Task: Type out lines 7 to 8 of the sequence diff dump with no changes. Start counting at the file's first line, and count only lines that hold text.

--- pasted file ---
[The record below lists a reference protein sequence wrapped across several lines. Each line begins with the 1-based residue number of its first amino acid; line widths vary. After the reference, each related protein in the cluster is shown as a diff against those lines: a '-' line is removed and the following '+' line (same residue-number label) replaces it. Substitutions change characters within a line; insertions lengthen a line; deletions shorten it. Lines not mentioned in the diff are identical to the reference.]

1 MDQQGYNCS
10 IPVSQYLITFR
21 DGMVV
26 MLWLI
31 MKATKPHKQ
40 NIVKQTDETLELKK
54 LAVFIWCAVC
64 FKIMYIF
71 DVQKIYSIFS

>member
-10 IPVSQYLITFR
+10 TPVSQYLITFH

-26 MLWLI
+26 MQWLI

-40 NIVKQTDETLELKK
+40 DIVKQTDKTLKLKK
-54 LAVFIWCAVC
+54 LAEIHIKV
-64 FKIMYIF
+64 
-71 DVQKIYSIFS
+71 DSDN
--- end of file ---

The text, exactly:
40 NIVKQTDETLELKK
54 LAVFIWCAVC